The Oppenheimer Report (November 22, 2021)
I am woefully under-educated in my American history, and for that matter, about many significant historical events that have occurred around the world. I suppose that is mostly my fault for being an attention-challenged punk in my youth, but if I had had one history teacher in highschool who inspired me the way several of my English teachers did, I might have learned some invaluable lessons from my history teachers. Regrettably, much of my instruction focused on the rote learning of names and dates. None of that information had meaning to me. No history teacher that I can recall actually made those amazing stories resonate with me. Apart from the Vietnam War, I did not live through most of it. Now, when I watch powerful movies like “The Killing Fields” about the Cambodian genocide during the Pol Pot regime, or “Schindler’s List” depicting the horrors of the Holocaust (WWII), or “Saving Private Ryan”, depicting the reality of the Normandy Invasion (WWII), or the 50+ other great films about historical events that I have seen over the years, I understand more fully how every human struggle indirectly impacts me.
To offset our steady diet of bad news on all the major news networks, Shauna and I have been watching shows on the Smithsonian Channel on TV, and most have been very interesting. The other night, we watched a show about the 333rd Field Artillery Battalion involved in the WWII Battle of the Bulge. That battalion, comprised entirely of African American men, made a substantial and heroic contribution to the imminent defeat of the Nazis by the Allied Forces, at a time when the U.S Army segregated its soldiers on the basis of race. I’m embarrassed to say that I never knew about this, but to learn of the outstanding sacrifices those brave men made on behalf of our freedom was, to say the least, edifying. Recently, I watched the disturbing videos of George Floyd slowly being murdered in Minnesota, and the clips of Amhaud Arborey being shot and killed by "vigilantes" in Georgia, and I wonder what lessons we have learned from history. Regardless of the circumstances, in my opinion, those men did not deserve to die.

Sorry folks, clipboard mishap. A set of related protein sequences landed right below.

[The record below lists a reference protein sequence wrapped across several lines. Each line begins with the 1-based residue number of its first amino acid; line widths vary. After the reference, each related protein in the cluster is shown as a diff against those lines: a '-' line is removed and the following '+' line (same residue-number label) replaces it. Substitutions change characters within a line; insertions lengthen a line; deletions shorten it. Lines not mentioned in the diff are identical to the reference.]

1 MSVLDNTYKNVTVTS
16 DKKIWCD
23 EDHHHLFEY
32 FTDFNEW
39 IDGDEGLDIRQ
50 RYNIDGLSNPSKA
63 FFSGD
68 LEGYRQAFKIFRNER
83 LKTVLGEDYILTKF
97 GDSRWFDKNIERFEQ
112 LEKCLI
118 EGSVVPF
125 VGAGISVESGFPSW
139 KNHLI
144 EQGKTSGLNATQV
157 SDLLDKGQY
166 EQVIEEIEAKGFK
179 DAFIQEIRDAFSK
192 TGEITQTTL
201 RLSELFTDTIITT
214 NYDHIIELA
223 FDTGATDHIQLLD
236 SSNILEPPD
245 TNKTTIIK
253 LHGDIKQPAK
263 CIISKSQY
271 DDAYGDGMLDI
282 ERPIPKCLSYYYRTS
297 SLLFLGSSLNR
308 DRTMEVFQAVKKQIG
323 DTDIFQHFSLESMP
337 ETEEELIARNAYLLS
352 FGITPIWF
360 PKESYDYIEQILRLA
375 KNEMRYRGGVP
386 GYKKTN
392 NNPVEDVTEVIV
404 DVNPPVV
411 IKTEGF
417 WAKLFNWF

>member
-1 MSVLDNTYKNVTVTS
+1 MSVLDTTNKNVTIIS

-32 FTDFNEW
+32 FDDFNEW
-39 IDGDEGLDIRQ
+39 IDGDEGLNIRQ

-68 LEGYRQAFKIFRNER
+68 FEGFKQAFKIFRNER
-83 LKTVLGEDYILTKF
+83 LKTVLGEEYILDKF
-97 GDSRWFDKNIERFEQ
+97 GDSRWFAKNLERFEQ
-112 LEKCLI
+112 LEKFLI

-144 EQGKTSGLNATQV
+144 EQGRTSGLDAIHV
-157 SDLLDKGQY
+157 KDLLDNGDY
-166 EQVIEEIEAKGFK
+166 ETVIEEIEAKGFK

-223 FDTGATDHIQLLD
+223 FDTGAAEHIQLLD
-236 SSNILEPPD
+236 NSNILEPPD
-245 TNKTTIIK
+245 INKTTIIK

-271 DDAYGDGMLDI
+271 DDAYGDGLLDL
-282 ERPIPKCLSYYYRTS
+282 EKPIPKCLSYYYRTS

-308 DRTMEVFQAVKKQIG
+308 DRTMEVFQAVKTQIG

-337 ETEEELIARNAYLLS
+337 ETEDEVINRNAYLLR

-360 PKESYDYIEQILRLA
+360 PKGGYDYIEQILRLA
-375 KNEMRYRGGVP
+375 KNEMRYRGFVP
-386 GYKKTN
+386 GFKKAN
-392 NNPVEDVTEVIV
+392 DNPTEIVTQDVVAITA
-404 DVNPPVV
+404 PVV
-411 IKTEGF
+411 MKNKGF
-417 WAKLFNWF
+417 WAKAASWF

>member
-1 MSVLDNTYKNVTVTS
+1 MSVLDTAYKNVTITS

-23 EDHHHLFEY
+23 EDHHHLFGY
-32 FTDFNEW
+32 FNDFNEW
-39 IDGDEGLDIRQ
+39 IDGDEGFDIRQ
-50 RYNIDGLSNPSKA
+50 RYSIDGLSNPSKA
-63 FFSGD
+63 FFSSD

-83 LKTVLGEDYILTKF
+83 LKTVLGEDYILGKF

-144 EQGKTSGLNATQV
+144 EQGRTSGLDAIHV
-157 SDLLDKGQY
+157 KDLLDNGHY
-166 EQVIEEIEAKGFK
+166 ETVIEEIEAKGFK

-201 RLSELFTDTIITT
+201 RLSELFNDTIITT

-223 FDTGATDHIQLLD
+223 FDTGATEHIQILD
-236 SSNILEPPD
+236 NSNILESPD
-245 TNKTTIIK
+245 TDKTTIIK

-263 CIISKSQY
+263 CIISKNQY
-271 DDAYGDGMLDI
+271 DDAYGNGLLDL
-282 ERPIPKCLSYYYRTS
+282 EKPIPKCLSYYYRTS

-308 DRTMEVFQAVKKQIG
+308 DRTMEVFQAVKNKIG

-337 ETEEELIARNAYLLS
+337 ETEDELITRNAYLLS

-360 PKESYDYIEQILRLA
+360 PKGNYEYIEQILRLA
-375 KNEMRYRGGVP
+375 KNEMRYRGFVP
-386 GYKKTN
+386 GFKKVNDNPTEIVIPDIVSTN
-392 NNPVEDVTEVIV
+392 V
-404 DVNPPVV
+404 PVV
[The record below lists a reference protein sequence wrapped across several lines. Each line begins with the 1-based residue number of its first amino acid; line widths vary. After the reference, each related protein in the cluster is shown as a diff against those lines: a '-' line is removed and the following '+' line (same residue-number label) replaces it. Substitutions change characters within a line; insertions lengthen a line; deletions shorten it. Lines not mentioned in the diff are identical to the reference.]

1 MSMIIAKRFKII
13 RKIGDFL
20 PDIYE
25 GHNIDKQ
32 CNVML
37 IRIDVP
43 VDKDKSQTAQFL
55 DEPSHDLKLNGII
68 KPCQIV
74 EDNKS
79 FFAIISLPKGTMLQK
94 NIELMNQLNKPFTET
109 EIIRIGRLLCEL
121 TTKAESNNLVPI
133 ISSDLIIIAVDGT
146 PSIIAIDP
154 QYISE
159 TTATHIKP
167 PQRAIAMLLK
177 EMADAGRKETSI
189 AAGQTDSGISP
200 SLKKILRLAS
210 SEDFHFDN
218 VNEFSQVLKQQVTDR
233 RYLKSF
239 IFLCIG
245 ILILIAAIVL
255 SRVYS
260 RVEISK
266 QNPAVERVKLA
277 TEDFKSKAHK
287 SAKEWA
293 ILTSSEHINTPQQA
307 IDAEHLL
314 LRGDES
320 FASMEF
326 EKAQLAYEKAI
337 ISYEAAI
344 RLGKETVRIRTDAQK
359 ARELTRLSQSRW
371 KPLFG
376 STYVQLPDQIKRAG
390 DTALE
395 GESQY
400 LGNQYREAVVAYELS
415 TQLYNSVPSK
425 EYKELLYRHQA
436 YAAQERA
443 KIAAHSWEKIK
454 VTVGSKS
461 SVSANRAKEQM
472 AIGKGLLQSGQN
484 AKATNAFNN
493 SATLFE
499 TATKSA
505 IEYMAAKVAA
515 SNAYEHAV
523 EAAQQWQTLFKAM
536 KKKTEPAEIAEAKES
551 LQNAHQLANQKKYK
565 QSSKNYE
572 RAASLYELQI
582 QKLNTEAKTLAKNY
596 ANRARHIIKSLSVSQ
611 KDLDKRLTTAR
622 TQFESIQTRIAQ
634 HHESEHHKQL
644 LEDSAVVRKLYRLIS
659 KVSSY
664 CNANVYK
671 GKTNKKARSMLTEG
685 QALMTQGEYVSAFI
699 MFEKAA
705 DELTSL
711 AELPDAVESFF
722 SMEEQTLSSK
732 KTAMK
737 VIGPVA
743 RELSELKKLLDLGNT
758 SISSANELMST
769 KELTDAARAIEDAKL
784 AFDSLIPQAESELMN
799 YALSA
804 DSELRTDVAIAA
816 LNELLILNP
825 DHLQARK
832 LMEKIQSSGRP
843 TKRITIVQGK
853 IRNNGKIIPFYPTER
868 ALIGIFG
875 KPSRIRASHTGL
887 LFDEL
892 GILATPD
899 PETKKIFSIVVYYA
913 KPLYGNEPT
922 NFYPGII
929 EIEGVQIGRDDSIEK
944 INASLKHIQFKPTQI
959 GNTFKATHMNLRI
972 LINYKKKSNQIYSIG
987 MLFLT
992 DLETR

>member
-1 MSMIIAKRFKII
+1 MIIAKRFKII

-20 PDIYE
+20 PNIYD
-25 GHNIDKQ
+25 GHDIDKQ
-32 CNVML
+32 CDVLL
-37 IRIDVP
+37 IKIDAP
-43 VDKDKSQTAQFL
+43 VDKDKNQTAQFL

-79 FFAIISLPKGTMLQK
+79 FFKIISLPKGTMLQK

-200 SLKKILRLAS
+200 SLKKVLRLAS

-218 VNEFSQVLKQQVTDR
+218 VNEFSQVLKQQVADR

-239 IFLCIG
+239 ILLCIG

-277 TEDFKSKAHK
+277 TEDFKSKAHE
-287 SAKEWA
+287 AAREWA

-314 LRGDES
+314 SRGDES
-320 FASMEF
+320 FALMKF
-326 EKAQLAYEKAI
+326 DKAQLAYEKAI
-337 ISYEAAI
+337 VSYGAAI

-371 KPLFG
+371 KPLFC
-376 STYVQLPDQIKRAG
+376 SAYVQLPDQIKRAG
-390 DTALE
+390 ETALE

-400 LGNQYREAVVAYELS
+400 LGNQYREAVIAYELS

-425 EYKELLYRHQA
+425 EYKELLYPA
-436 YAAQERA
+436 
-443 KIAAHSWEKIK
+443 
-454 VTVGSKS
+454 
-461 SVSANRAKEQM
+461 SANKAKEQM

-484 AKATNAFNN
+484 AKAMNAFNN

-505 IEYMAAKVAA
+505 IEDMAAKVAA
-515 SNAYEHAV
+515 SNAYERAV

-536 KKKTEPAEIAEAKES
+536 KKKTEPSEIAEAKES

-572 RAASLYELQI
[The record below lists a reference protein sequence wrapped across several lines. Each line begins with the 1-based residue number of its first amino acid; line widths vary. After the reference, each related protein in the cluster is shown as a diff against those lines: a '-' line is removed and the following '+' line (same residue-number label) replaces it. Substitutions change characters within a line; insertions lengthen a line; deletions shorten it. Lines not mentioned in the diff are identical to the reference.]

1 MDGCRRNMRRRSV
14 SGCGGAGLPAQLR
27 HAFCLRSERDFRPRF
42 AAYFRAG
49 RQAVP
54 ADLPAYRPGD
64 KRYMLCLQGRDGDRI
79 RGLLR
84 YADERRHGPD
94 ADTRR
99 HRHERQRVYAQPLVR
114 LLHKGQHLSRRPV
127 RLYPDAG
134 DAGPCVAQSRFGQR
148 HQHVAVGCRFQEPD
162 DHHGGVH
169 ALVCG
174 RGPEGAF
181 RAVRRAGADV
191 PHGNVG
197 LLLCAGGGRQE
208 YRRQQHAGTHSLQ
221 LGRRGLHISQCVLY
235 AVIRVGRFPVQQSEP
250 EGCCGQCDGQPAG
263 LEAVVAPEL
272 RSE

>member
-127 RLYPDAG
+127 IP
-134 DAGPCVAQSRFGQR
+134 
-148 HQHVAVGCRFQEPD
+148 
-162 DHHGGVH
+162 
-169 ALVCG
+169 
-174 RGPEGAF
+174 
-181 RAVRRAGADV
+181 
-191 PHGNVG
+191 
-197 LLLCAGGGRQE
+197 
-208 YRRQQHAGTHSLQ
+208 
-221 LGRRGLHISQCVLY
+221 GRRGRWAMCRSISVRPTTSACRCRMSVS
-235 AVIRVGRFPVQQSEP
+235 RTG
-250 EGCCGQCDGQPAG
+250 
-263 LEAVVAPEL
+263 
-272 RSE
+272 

When I grew up in Buffalo, NY, the majority of inner-city residents were African American. I had good parents who steered me away from hatred, and taught me to judge people according to their character. I realize that racism is an extremely complicated issue, and it is a mindset that cannot simply be undone. To me, hatred is hatred, clear and simple, and it corrodes the fabric of society. The only antidote to hatred is understanding and compassion. You can’t force people to choose love over hate. The more I watch the “worst of mankind” reports about what is going on today, and the more I see the media lines being drawn between the left and the right, the more I think the messengers are part of the problem. Walter Cronkite reported the news, and his broadcasts were far more unbiased and worthy of historical preservation than anything I see today. The more we listen to each other’s life stories, the more we learn from the mistakes we made in the past, and fathom the commonality of that struggle, the better our chances will be to survive.
As I lament in my song “New Constitution”:
“Fettered by the lessons we don’t learn from history,
Prisoners of the way it’s always been.”
Written by Jamie Oppenheimer ©2021 ALL RIGHTS RESERVED